Hotel Transylvania. A cartoon family movie with Adam Sandler starring as Dracula – what’s to like about that? …Quite a lot, actually.
Directed by Genndy Tartakovsky (Dexters’ Lab, Samurai Jack) and a screenplay by Peter Smigel (Saturday Night Live) and Peter Baynham (Borat, I’m Alan Partridge, Arthur Christmas), this film is pleasantly surprising. I’m quite a fan of the Animated family film genre but not everything is gold. I like good animation, unusual character voice choices and witty scripts. I approached this with one trepidation but it turns out that it has all three.
Often when an Adam Sandler project comes out, a groan of “here we go again” follows from fans and critics alike. The man has built himself a niche market not unlike Martin Lawrence or Rob Schneider for broad appeal bland family films where you can almost see how dead he is behind the smiling eyes of whatever semi-retarded character he’s bringing to the screen this time. Perhaps it’s because we can’t see him that this works – his performance feels to me like he genuinely enjoys the character, not unlike Steve Carrell’s Gru in Despicable Me.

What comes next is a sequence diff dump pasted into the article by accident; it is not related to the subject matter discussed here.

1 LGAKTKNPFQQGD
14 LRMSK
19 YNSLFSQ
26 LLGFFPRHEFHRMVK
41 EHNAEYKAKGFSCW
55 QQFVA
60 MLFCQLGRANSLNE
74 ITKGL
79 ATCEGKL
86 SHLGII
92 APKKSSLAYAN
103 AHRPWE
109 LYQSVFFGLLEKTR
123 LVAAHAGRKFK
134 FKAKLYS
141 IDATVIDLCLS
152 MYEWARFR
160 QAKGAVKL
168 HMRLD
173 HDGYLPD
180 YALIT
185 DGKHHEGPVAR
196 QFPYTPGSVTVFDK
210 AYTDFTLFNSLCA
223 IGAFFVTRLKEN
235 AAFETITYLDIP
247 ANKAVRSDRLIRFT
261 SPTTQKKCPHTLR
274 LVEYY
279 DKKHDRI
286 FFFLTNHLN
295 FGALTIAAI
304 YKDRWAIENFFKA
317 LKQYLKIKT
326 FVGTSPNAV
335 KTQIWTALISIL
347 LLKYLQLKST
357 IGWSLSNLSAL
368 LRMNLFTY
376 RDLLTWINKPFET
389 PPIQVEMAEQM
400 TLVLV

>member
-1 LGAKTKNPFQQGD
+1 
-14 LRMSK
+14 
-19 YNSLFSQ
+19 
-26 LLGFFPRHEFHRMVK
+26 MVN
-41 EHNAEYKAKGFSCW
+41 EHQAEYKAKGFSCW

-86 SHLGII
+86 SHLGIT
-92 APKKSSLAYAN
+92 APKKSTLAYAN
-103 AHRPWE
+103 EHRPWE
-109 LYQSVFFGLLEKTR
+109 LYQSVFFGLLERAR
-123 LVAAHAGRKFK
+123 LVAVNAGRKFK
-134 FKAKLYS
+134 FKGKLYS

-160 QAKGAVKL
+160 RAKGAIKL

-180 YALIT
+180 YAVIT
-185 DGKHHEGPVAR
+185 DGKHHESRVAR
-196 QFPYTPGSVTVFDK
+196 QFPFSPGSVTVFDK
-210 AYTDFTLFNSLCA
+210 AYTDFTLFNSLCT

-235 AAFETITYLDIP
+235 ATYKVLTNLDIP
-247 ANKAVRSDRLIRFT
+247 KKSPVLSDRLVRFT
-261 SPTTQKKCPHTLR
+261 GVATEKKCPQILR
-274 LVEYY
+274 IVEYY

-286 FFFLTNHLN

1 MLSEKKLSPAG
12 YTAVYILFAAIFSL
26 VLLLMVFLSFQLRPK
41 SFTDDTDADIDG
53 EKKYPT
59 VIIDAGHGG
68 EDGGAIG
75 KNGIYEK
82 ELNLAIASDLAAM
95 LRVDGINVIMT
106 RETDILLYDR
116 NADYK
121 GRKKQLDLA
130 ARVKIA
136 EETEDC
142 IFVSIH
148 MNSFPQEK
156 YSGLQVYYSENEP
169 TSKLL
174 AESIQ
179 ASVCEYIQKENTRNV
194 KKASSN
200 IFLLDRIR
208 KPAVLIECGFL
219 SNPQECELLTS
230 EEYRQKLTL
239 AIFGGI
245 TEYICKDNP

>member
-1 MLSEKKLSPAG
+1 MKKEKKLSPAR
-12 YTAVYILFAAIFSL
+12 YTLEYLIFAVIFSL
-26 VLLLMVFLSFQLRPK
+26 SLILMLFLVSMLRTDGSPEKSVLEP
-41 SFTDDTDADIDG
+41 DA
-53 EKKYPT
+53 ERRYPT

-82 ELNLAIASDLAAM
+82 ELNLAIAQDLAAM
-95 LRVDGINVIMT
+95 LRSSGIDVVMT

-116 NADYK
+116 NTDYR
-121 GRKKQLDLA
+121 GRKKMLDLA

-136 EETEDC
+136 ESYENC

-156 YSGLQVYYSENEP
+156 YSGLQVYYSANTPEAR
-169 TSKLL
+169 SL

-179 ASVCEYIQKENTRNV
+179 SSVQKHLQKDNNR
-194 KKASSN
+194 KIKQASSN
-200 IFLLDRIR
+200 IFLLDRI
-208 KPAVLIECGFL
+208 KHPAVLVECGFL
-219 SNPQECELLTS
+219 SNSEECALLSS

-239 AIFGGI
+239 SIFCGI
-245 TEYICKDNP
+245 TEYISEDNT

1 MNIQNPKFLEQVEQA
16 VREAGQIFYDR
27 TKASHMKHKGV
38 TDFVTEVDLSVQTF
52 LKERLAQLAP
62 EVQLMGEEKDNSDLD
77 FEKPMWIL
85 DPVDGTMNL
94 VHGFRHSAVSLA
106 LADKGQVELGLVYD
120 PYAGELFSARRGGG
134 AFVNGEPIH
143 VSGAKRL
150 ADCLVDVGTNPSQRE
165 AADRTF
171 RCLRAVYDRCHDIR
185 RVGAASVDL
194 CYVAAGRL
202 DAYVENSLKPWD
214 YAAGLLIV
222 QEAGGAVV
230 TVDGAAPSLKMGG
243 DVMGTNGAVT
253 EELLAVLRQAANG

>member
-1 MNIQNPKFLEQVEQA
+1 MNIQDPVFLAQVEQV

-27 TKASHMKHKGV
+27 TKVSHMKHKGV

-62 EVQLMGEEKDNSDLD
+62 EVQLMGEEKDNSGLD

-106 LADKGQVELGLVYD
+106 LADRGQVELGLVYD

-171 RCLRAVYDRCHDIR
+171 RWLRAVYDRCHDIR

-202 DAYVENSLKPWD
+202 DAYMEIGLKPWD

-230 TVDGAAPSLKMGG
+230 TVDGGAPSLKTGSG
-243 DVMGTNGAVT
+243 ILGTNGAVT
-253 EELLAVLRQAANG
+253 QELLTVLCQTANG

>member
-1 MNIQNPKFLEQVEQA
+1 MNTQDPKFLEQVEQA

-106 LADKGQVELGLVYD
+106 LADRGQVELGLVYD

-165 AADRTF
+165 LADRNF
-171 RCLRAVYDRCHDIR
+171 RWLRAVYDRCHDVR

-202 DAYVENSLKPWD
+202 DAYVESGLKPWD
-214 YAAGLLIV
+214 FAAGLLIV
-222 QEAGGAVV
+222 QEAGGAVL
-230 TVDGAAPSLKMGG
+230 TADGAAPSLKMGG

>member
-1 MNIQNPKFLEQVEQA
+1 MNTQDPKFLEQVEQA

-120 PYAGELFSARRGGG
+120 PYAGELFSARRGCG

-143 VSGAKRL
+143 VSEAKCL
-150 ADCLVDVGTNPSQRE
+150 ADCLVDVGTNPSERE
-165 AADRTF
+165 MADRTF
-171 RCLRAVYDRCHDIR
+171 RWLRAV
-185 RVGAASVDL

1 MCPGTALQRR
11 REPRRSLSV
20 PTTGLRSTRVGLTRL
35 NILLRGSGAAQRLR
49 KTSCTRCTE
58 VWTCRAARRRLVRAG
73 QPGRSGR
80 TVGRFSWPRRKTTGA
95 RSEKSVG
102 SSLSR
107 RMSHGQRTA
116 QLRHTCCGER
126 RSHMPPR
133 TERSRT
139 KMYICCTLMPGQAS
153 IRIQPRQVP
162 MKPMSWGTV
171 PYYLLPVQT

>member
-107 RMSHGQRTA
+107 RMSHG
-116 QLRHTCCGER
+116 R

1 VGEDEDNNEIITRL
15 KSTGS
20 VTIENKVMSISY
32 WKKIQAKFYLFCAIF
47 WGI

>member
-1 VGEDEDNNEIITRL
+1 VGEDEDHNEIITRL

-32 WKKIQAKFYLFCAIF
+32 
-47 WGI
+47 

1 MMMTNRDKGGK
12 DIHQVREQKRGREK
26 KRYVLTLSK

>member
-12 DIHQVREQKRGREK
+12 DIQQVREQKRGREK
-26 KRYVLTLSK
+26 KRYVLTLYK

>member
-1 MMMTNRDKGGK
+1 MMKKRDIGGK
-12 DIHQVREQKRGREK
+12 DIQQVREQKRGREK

The story follows Dracula who has set up a hotel in remote Transylvania, tucked away from the prying eyes and pitchforks of humans where all monsters can come to be themselves and not worry about being run out of town or killed. Every monster you can think of makes an appearance here and they’re all deliciously played by past Sandler/SNL collaborators including Andy Samberg, Kevin James, Steve Buscemi, David Spade and Jon Lovitz.Dracula has a daughter, Mavis (Selena Gomez) who is coming of age and curious about the outside world – a curiosity that Dracula tries hard to quell to keep his daughter safe from harm. Everything is going fine until the world in the form of Jonathan (Samberg) comes to them.
As a family film it has its share of fart jokes and terrible pop music that I can only assume that the kids are into these days so if that’s not your kind of thing there will be moments of, “Why am I watching this?” but they are few and far between.
Give this one a go. You might be pleasantly surprised.